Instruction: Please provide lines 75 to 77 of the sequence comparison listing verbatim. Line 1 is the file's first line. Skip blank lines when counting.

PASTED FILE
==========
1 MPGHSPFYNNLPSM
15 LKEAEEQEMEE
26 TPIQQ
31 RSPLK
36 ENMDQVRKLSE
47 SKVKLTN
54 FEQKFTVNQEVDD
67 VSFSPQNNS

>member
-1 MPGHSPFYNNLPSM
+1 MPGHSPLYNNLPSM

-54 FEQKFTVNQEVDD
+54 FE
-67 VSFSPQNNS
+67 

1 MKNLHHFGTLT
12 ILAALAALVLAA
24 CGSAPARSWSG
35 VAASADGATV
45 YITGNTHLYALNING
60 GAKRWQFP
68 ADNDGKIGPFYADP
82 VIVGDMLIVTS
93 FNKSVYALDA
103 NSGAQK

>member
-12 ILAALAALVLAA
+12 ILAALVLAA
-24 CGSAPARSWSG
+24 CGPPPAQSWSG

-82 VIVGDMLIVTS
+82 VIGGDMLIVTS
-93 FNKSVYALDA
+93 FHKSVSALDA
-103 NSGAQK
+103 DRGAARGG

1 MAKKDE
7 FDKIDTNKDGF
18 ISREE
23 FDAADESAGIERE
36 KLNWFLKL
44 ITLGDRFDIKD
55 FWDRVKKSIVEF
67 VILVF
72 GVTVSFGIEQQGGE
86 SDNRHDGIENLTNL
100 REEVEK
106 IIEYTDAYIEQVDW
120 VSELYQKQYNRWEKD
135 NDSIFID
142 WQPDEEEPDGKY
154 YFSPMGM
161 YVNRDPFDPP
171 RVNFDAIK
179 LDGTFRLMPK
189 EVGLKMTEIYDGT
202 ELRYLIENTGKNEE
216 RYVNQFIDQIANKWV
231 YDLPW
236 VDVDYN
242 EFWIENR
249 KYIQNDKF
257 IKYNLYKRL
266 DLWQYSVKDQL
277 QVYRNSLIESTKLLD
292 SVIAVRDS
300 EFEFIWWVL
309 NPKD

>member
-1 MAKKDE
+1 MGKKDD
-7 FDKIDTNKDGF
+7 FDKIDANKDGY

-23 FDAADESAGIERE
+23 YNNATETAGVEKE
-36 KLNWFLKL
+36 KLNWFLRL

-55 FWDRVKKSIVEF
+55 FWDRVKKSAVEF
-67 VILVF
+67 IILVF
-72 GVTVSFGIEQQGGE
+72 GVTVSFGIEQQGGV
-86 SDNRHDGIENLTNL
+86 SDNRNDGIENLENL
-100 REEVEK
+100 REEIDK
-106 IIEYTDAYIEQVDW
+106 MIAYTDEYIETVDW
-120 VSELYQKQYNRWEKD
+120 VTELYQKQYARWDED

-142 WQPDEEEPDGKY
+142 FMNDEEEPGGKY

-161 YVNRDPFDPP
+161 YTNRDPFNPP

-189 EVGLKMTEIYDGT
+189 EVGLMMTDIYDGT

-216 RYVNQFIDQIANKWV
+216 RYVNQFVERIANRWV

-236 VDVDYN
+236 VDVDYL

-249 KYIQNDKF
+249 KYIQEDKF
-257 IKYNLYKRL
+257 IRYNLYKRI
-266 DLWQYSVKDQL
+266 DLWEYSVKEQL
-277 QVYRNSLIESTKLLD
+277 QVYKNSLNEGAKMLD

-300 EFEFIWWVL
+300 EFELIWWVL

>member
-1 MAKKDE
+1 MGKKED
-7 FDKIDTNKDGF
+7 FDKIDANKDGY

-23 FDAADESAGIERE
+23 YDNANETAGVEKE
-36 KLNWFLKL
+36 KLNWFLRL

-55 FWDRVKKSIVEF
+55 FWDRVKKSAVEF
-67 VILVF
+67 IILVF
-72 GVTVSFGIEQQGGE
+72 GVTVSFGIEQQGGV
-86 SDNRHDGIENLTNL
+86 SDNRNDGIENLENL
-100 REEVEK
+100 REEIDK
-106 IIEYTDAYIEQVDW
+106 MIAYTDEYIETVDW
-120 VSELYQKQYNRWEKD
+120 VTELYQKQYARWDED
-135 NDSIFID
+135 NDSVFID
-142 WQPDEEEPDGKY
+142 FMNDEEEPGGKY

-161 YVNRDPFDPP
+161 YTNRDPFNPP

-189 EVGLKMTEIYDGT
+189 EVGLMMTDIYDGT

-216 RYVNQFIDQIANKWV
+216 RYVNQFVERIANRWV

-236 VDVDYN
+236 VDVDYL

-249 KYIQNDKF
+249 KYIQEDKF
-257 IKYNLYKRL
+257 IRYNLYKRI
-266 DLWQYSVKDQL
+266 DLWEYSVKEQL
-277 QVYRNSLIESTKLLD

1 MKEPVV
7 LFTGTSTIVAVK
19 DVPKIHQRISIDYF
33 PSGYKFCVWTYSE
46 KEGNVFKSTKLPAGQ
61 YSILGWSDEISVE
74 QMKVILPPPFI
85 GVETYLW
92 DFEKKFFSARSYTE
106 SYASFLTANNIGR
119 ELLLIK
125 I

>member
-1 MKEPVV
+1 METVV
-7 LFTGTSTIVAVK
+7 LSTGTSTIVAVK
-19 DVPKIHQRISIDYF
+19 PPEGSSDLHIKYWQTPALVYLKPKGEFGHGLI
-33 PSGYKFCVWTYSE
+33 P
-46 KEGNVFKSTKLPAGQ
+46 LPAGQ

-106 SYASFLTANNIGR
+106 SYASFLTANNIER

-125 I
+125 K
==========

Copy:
+23 YNNATETAGVEKE
-36 KLNWFLKL
+36 KLNWFLRL